Mixed reaction to court’s ruling against single-religion schools
There has been mixed reaction following a judgment on Wednesday that no public school may promote that it subscribes to only a single particular religion to the exclusion of others.
The Organisasie vir Godsdinte-Onderrig en Demokrasie (Organisation for Religious Education and Democracy)‚ which brought the application before the high court in Johannesburg‚ welcomed the judgment.
Its chairman‚ Hans Pietersen‚ said the judgment meant a public school may not promote a specific religion and exclude others.
“Our case was built on the fact that they were called Christian schools and coerced learners to participate‚” Pietersen said.
The application by the organisation was to seek to restrain six schools‚ two in the Western Cape and two in Gauteng‚ from partaking in a set of 71 instances of conduct with a religious theme‚ some of which were identified with the Christian faith.
The schools are Laerskool Randhart‚ Laerskool Baanbreker‚ Laerskool Garsfontein‚ Hoërskool Linden‚ Hoërskool Oudtshoorn and Oudtshoorn Gimnasium.
Some of these challenged instances of conduct included having religious instruction and singing‚ handing out Bibles‚ opening the day with Scripture and explicit prayer dedicated to a particular God and having children draw pictures depicting Bible stories.
The organisation wanted this interdict to apply to all public schools.
The full bench of the high court dismissed the application. It said the organisation should have the school governing bodies’ rules challenged as being unconstitutional.
However‚ the court declared that it offended section 7 of the Schools Act for a public school to promote that it‚ as a public school‚ adheres to only one or predominantly only one religion to the exclusion of others.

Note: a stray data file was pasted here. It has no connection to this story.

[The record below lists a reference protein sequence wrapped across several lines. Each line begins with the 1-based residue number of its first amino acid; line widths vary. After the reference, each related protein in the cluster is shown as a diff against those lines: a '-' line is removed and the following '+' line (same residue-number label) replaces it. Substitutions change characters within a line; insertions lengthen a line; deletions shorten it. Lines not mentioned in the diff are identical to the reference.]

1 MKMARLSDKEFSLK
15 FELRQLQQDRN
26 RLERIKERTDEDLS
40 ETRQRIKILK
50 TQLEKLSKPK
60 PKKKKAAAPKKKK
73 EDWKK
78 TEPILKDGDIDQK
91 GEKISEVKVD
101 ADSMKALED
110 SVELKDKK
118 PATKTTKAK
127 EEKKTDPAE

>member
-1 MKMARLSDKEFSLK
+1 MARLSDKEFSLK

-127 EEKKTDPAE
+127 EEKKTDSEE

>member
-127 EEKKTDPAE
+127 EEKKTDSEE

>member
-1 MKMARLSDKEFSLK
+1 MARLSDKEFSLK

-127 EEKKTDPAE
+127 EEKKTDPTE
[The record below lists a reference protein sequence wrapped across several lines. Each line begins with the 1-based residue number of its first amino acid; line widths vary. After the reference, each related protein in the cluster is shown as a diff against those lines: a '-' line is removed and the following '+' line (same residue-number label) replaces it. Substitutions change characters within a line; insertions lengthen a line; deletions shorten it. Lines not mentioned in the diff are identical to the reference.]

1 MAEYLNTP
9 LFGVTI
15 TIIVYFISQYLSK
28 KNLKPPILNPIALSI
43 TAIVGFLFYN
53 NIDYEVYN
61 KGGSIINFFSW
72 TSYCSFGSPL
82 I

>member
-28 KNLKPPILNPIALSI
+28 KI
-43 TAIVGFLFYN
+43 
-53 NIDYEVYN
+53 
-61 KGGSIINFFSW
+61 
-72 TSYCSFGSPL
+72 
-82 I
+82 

The Federation of Governing Bodies of South African Schools (Fedsas)‚ which represents the governing bodies of the six schools‚ was unhappy about the judgment.
“As I understood it‚ the court ruled that a school cannot have a particular religious ethos‚ to the exclusion of other religions. The implication of the judgment‚ it seems‚ is that schools are deprived of the freedom to decide for themselves what the ethos of their school is. We believe that cannot be correct‚” Fedsas CEO Paul Colditz said.
Colditz‚ however‚ said the issue of religious observance at the schools would not be affected by the judgment.
“The court said if the schools have (religious) observances‚ they should be conducted in accordance with the rules set by the school governing bodies.”
Colditz said this meant if a school had a majority Muslim school‚ but there were also Christian children‚ the Christian children must have an option to attend or not to attend the Muslim observances and there must be a provision for Christian children to observe their religion.
Pietersen said the problem with the public schools which described themselves as adhering to a particular religion started in 2008 at a primary school in Stellenbosch where one of his children was asked to pray in class.
“I went to the school to complain and they told me to f… off. I went to the provincial department of education which could not assist either‚” Pietersen said.
Pietersen said in 2014‚ he found a law firm that was willing to handle his case without charge.
Pietersen said he also received help from parents of the six schools which were cited in the case and which encountered the same problem of coercion that he did.
“My kids have left the school. In the high school where they are now‚ there has been no reason to complain.”
AfriForum‚ a civil rights organisation which was admitted as friend of the court in this case‚ said parents need to make use of existing channels to prevent discrimination against their children on the grounds of religion.
“At the same time‚ AfriForum is still of the opinion that a community must be able to decide regarding the religious ethos of a school‚” AfriForum’s project coordinator for education Carien Bloem said.
She said governing bodies of public schools were elected democratically.
“If they decide on a certain religious ethos for a school‚ it must be executable without excluding other learners. As thousands of parents confirmed to AfriForum‚ this is also currently the case at public schools.”